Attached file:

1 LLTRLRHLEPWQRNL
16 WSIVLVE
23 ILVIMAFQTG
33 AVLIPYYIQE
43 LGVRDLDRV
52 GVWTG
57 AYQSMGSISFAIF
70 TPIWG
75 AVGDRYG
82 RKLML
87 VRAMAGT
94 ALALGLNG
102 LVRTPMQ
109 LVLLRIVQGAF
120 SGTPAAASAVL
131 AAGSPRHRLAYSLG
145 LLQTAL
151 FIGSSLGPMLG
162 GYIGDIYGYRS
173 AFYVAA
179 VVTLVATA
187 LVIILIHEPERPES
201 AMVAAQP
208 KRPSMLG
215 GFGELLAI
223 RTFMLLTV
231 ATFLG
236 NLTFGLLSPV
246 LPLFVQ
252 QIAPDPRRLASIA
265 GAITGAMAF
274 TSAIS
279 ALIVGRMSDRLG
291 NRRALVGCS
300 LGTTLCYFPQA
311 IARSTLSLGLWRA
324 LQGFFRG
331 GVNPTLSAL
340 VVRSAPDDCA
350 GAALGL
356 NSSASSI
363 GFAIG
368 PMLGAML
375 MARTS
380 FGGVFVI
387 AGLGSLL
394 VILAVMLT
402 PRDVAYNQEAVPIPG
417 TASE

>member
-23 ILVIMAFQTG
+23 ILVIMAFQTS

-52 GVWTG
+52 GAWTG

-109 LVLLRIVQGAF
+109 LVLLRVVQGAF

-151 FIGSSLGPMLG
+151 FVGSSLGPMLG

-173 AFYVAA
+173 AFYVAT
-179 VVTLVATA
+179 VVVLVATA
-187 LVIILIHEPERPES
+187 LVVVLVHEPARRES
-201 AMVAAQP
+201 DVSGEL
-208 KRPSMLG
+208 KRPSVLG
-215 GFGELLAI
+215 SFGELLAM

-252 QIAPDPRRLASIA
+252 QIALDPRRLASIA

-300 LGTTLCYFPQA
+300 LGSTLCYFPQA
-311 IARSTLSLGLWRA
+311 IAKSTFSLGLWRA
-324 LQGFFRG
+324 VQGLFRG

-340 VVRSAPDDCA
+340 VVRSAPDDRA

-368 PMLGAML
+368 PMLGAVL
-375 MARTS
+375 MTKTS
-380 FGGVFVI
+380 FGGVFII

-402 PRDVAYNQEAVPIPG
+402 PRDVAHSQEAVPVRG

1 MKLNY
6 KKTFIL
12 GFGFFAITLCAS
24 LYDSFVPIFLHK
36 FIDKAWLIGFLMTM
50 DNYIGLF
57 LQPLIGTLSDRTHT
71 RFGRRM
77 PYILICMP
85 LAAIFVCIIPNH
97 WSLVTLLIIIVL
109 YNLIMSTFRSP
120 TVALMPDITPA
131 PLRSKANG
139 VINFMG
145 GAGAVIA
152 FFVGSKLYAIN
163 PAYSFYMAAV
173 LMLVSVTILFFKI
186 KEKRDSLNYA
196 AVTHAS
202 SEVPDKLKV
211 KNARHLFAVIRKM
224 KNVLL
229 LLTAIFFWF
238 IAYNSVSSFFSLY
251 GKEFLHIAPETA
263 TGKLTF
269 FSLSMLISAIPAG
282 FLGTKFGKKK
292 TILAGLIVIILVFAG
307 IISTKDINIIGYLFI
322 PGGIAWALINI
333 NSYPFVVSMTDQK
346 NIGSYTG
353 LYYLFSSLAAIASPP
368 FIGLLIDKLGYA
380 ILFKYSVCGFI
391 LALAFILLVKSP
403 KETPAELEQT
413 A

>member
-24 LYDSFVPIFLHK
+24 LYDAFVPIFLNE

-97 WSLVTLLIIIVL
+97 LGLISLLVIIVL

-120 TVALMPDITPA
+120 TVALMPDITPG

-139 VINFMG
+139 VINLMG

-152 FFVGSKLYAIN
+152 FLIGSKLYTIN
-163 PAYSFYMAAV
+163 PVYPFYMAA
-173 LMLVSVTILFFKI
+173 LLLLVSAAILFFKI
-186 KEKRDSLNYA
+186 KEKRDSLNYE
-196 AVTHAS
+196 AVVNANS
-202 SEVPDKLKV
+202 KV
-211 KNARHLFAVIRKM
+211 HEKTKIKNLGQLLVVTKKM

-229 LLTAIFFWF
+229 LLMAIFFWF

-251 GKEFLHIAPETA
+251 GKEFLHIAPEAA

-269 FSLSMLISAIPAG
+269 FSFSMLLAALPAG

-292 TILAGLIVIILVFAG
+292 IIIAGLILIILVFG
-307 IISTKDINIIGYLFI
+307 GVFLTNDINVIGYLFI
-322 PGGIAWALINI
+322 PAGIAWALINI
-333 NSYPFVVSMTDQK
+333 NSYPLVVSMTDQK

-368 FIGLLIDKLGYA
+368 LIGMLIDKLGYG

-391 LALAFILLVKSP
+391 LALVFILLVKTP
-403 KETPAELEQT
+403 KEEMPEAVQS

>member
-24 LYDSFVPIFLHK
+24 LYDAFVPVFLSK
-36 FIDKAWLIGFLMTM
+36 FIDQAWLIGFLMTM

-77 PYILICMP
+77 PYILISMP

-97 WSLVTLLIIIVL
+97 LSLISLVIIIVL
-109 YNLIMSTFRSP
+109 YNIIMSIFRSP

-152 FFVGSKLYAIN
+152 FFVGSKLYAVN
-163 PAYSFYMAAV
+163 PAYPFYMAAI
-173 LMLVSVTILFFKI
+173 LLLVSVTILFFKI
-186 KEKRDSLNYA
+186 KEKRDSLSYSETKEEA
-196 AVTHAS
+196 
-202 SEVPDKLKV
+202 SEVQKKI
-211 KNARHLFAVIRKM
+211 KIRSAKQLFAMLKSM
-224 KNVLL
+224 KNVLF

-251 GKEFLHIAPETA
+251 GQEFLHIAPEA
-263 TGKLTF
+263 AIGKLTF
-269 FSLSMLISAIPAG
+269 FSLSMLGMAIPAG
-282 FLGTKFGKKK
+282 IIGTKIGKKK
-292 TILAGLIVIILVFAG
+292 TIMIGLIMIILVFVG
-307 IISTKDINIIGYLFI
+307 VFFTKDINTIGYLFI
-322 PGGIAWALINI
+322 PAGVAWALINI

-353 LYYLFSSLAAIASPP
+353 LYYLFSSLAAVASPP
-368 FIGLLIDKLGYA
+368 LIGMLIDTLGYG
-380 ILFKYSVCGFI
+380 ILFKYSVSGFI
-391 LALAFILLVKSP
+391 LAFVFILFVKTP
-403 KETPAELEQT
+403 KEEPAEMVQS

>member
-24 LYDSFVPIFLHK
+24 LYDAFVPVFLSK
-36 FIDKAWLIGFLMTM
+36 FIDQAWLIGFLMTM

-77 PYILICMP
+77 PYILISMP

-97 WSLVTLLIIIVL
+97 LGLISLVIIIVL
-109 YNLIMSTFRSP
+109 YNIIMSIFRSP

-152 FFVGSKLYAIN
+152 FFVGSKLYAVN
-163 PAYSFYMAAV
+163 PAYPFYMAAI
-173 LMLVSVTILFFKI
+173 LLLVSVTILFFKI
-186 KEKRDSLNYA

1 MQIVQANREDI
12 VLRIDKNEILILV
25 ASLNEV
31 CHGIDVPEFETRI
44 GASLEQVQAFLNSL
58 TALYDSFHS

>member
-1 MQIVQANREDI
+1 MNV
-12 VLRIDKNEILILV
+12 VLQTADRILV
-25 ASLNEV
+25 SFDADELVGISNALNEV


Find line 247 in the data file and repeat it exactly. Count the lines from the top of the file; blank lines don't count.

58 TALYDSFHS